The children run out onto the neatly mowed lawn of the backyard. One little girl executes a neat cartwheel, legs straight and toes elegantly pointed. There are three children, a brother and a sister, and their younger cousin, the acrobat.

Milan gestures around the table again and tersely sums the matter up.

“Croatians. Serbs. Bosnians. It doesn’t matter.”

Another song starts and my wine glass is refilled. I protest but I am informed that this a drinking song and so we must drink. The guitarist speaks good English and is obviously a professional performer. He introduces each song with an anecdote or a joke. The songs are traditional songs from Serbia, Croatia, Bosnia, Macedonia, Montenegro, Bulgaria. Everyone knows the words and even I am familiar with a few.

“This was my father’s house,” Milan tells me. “I grew up here. Now all the houses are for sale. Nobody wants to live here after the war. Everybody has left. There is no money here. No work. I live on the other side of the border in Banja Luka.”

People around the table ask me questions.

Where am I from? Where am I going? What am I doing here?

These are questions that have no simple concrete answers. Or not ones that I am aware of.

I’m just travelling around, I say. Just looking at things. Meeting different people. It my turn to gesture around the table. Different people, different food, different music, I say, inanely, and my superficiality doesn’t pass unchecked.

Milan looks at me and says urgently, impatiently, “Yes, yes, all that is different – but really people are all deeply deeply deeply the same.”

I have no argument with him.

“Yes, of course. You are right.”

Later, after the musicians are gone and the party is breaking up, we stand around my bike gazing at it.

“When I was ten years old I remember seeing foreigners for the first time,” Milan says. “An Englishman on a bike. He had a big beard. I’ve never forgotten it.”

I try to imagine which of the legendary cycle tourists might have been in Yugoslavia in 1968 – there can’t have been that many cyclists casually passing by back then. Milan looks at the three children standing next to us.

“And they will remember you!” he adds. And then, suddenly and emphatically, he says, “I’m scared that there will be war again here.”

We look at the children and the little girl turns another pretty cartwheel.

Finally, when everyone has left, Milan shows me a bed and the bathroom, hands me a bunch of keys and instructs me where to put them when I leave in the morning and then he gets into his car with his wife and they drive back to Bosnia leaving me in sole possession of the house.

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leaving the citadel

Most people in south-eastern Europe don’t like the term ‘the Balkans’ and don’t use it to refer to themselves. And there is no real agreement as to exactly what area the name refers to, even amongst people who do use it, so I’m going to try to avoid it.

If there is a single thing that is generally agreed on, most probably it is that borders and identities are vexed and complicated around here. Certain categories are vague, overlapping, ill-defined, loose – and they continue to pose a problematic challenge to our modern fiction of the linguistically and ethnically homogenous nation state. But more of that later. For now what is important, to me at least, is that when I cross the frontier between Slovenia and Croatia I leave the Schengen Area, if not the EU. Croatia joined the EU in 2013 but for some reason, that isn’t clear to me, is not yet eligible to join the Schengen Agreement.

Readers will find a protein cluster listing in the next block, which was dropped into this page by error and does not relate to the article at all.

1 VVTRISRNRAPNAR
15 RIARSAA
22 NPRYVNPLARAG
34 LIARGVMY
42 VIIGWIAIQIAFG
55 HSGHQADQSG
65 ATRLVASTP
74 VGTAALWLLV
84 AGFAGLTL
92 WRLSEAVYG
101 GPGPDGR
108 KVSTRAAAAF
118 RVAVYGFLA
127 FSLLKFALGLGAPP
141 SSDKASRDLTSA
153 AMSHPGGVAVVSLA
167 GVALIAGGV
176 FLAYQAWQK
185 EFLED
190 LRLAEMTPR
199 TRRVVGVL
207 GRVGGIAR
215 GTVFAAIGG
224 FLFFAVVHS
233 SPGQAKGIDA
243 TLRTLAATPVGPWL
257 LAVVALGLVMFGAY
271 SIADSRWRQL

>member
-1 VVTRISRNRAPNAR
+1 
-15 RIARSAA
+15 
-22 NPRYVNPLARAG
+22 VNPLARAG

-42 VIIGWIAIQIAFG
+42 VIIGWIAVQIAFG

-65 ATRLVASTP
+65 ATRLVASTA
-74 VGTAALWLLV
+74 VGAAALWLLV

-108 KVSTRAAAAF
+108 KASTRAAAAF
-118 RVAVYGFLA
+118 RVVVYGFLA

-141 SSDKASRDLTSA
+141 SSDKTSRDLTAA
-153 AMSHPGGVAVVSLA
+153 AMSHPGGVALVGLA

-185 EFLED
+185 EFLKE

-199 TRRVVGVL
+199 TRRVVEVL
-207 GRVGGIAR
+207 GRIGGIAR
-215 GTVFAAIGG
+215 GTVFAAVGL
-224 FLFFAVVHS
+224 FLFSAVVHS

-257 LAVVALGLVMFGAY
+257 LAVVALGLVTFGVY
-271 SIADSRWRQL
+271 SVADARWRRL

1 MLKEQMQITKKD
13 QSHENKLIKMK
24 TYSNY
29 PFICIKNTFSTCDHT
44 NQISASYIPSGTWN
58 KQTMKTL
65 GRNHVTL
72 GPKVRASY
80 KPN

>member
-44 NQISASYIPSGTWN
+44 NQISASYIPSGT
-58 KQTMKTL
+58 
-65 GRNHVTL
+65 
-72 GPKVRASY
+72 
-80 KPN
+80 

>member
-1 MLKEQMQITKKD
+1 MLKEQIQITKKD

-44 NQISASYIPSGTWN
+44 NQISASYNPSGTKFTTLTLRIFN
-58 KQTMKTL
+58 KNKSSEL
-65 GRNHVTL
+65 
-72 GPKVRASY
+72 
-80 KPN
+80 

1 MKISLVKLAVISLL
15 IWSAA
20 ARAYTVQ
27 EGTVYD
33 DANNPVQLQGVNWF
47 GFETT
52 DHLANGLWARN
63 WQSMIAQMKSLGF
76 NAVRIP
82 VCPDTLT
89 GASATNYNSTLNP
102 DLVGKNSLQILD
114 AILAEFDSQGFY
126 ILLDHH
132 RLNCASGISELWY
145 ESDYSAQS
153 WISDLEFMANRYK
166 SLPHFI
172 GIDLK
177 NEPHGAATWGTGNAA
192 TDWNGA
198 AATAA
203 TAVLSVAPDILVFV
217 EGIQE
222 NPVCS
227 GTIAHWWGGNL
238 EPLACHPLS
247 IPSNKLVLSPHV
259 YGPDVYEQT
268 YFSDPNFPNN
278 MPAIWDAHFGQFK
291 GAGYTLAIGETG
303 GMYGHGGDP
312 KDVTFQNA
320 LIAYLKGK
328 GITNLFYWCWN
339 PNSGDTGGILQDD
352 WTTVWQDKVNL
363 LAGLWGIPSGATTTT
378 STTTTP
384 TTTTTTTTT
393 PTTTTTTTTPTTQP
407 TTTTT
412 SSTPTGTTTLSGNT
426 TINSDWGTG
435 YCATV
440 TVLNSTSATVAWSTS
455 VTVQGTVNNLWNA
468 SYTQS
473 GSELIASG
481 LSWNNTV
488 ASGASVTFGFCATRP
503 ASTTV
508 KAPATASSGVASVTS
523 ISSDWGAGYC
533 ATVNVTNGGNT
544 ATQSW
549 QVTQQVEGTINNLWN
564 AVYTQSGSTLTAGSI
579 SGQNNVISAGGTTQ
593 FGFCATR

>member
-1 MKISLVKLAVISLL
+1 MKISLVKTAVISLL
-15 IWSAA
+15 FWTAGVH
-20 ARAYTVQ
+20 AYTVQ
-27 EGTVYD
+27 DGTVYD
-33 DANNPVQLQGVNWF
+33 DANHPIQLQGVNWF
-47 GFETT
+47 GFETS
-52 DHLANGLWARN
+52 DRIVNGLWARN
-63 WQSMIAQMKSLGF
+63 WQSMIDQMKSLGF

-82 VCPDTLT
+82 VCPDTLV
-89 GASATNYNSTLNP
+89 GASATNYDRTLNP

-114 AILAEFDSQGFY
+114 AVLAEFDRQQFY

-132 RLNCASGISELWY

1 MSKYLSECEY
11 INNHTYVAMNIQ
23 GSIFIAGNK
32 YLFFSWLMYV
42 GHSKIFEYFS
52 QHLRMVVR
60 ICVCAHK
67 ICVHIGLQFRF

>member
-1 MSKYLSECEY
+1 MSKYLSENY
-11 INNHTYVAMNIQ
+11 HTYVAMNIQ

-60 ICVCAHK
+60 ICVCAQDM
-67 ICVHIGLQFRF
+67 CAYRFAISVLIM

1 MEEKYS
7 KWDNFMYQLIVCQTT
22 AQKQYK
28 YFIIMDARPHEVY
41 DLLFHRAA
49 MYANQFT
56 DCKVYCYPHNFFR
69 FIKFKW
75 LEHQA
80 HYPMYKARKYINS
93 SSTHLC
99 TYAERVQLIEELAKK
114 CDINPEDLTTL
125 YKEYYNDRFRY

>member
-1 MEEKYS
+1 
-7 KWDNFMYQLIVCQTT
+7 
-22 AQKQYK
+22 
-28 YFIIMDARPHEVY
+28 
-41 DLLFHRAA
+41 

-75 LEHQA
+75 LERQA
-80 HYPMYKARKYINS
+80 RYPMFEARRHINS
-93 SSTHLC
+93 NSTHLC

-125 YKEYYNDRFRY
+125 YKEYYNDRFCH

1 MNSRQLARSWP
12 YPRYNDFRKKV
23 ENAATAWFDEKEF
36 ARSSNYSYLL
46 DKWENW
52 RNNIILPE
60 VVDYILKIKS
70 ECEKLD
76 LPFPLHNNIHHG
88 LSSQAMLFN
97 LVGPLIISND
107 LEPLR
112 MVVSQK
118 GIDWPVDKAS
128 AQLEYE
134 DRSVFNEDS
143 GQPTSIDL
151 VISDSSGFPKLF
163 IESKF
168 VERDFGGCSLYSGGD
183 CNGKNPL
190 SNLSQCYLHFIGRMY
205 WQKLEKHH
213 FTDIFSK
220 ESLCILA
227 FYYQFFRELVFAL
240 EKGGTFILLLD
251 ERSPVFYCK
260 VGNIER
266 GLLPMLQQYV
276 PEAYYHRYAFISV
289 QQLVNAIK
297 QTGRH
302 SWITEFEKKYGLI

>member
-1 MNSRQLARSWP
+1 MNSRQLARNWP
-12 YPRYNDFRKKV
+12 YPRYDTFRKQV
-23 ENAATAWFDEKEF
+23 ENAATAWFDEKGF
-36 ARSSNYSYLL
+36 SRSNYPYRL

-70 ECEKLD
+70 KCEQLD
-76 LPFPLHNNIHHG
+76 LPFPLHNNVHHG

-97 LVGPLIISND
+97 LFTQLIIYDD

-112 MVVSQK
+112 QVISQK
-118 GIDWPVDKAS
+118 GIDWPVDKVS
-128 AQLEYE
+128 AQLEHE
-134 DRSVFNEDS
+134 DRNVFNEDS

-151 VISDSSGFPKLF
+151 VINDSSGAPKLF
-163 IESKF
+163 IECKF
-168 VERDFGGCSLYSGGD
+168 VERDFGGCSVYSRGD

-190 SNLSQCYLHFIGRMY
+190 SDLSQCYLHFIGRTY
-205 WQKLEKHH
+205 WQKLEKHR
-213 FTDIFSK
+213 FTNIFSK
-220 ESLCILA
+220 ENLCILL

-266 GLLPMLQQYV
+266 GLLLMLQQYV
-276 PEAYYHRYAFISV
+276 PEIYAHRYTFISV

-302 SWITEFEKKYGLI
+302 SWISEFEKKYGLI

If Croatia’s membership of the EU has brought major economic improvements with it they are certainly not immediately apparent in this part of the country. Suddenly, I feel less scruffy and out of place. If Australia and Western Europe, where I have spent more that the last year, represent the land of plenty, well, now I have returned to the desert to resume my wanderings in the wilderness. And somehow I feel much more at home here.

Bye bye, Fortress Europe.

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I’m not one to romanticise poverty but I really do like countries where people still have livestock, grow at least some of their own food and know how to fix things when they break. That seems like a valuable set of resources and skills to me.

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Storks are a common sight all through Southern Europe. (They don’t care about borders, though: Schengen, EU, Slovenia, France, Italy, Croatia, Serbia, Bosnia – it’s all the same to them.)

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western europe: connections and disconnections

I have to confess that Western Europe passed by in a bit of a blur and the experience was a little strange. On one hand it was just like home, I mean I’ve actually lived in a lot of these countries and have friends, family and even possessions, dotted about the place, but on the other hand, here I am itinerant and sleeping in roadside ditches with wild hair and smelly clothes. Most of the other touring cyclists that I came across look at me in askance and kept a wary distance and after a few of these awkward encounters I came to accept that my style of cycle touring isn’t necessarily the norm in these parts.

But it wasn’t all alienation.